Tuesday, February 11, 2014

3D image of the most famous brain in neuroscience

Philip Copitch, Ph.D.
The most famous brain in neuroscience belongs to Patient H.M. Don’t worry if you have never heard of Patient H.M., his real name was a medical secret until his death in 2008.
Patient H.M. is famous because of how much his medical condition helped neurologists learn about the inner workings of the human brain. Before Patient H.M., scientists believed that memory was stored throughout the brain. By studying Patient H.M., scientists got their first insight into the evidence that memory was controlled by a small part of the brain called the hippocampi and its attached tissue
Patient H.M.
Patient H.M. was Henry Molaison. All of us owe Mr. Molaison a debt of gratitude. As a child, Mr. Molaison suffered from major epileptic seizures. When epileptic seizures occur lots of neurons in the brain fire all at the same time in an abnormal way. Often seizures occur without warning. They can be mild, with loss of awareness; to severe, with uncontrolled body spasms and loss of consciousness.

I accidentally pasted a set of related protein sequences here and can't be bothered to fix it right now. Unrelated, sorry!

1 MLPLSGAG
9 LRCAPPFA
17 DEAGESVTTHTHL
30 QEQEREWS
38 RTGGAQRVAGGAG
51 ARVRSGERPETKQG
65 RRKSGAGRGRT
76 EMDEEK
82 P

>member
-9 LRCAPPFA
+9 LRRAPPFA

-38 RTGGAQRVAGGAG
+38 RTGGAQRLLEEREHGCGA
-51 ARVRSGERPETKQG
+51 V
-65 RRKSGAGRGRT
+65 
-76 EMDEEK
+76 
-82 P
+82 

Patients with recurring epileptic seizures are often prescribed anti-seizure medication. Mr. Molaison was not helped by this medication. To relieve the severe seizures, Mr. Molaison’s doctor removed the part of Mr. Molaison's brain that was causing the devastating seizures.
Following the surgery, Mr. Molaison’s seizures became manageable, but he no longer possessed short term memory. As the moments of his day went by, Mr. Molaison instantly forgot what he just did. Other parts of his memory were intact, but not his short term memory.
Mr. Molaison allowed himself to be studied by neurologists throughout his life, and after his death he donated his brain for further study. 
3D brain
Mr. Molaison's brain has been studied by many neurologists. In order to provide access to more scientists who wish to study Mr. Molaison’s brain, it has been made into a 3D virtual model.
This 41 second video shows the painstaking slicing of the frozen brain that was done to form the layered images of Mr. Molaison’s brain. This video is not for the squeamish. 

For more information about this fascinating case study, read the article printed in New Scientist.